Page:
full authority from Ms. Martin to appear as her appellate
counsel when she filed a notice of intent to seek supervisory
writs on behalf of Ms. Martin and the other employee
defendants on September 27, 2017, and to file the initial
writ application on October 12, 2017. Further, Ms. Clark
urges that a party may engage separate appellate and trial
counsel, which she indicates is the case in this
litigation. Respondents cite no statutory authority or
jurisprudence to support their request to strike Ms.
Martin's writ based on Ms. Clark's appearance as
appellate counsel. There is no evidence in the record before
us that Ms. Clark was not authorized to appear as appellant
counsel for Ms. Martin and file this writ on her behalf. We
deny Respondents' motion to strike Ms. Martin's writ
filed by Ms. Clark.
To Strike The Affidavit of Ms. Shirley Rachal/ Written
October 20, 2017, Respondents filed a brief in opposition to
the defendants' writ with this court and attached new
evidence that was not filed with the lower court in
opposition to the summary judgment, namely Exhibit D, the
Affidavit of Shirley Rachal, dated October 18, 2017, and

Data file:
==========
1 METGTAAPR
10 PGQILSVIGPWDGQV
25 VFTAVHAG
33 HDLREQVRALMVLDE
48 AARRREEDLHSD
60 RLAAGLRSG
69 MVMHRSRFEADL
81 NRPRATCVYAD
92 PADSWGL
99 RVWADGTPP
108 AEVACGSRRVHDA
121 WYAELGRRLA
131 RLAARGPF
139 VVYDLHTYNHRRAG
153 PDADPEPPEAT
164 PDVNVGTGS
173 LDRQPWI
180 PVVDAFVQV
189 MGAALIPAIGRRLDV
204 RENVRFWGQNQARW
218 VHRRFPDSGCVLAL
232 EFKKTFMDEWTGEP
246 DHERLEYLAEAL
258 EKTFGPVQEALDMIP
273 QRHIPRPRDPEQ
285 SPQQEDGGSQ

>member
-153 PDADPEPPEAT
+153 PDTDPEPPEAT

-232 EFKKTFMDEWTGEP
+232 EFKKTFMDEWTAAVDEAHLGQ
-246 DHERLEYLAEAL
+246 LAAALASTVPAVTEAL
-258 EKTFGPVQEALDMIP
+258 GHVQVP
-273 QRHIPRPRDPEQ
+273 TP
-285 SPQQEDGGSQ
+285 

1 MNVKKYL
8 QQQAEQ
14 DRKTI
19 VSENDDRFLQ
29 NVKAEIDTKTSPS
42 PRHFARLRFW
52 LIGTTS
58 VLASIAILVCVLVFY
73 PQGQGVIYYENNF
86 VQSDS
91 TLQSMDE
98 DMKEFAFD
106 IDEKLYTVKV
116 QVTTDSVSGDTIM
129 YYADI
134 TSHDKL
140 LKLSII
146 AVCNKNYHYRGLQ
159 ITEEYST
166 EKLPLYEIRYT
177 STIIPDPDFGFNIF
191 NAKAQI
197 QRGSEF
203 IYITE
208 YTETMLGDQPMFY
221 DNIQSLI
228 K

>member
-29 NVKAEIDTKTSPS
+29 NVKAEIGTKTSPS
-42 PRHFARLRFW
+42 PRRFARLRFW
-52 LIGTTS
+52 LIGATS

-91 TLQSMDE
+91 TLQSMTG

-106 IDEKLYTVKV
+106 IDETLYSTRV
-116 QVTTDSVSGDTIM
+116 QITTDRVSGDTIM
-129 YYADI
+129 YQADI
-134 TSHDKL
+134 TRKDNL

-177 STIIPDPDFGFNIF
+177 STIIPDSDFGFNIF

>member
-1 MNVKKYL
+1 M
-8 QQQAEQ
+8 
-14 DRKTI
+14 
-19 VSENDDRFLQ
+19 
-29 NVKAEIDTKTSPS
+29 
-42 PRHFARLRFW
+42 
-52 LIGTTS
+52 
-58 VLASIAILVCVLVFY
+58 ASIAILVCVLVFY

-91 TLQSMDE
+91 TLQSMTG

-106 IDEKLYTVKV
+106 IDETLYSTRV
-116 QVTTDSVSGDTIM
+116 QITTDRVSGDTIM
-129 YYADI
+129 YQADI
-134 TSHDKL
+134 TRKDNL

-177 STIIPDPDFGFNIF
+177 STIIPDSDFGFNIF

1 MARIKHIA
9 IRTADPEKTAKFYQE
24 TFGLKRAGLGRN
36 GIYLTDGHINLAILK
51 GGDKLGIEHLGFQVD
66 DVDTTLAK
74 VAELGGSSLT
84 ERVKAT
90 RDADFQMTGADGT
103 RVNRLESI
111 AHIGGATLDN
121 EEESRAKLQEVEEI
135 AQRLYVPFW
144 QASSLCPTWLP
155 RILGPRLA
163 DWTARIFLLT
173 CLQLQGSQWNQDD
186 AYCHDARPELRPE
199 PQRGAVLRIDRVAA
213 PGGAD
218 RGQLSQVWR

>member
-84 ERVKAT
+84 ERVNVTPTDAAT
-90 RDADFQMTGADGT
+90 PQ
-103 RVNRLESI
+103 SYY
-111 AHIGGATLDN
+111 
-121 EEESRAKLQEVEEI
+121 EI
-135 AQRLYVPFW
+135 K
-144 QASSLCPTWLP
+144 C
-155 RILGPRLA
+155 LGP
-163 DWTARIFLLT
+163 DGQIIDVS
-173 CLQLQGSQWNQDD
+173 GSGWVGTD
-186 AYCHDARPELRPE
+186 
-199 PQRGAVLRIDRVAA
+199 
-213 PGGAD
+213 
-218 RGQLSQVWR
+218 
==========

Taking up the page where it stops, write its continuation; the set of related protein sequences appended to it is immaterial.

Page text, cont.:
Exhibit I, a "Written Stipulation, " also dated
October 18, 2017. The Exhibit I stipulation pertained to
insurance coverage for the acts of the employee
October 24, 2017, the employee defendants filed a motion to
strike the October 18, 2017 affidavit of Shirley Rachal as
well as the written stipulation pertaining to insurance
coverage. Neither exhibit was offered or introduced into the
record in the lower court in opposition to the employee
defendants' motion for summary judgment.
their motion to strike, the employee defendants stated:
In accordance with the Uniform Rules of Court, Defendants
submitted a copy of the entire trial court record with their
Writ Application, including Plaintiff's opposition to the
summary judgment and all exhibits submitted therewith to the
district court and a copy of the transcript of the hearing on
Motion for Summary Judgment.
written stipulation and the affidavit of Ms. Rachal are both
dated October 18, 2017. The hearing on the employee
defendants' motion for summary judgment had already been
heard on September 26, 2017. Therefore,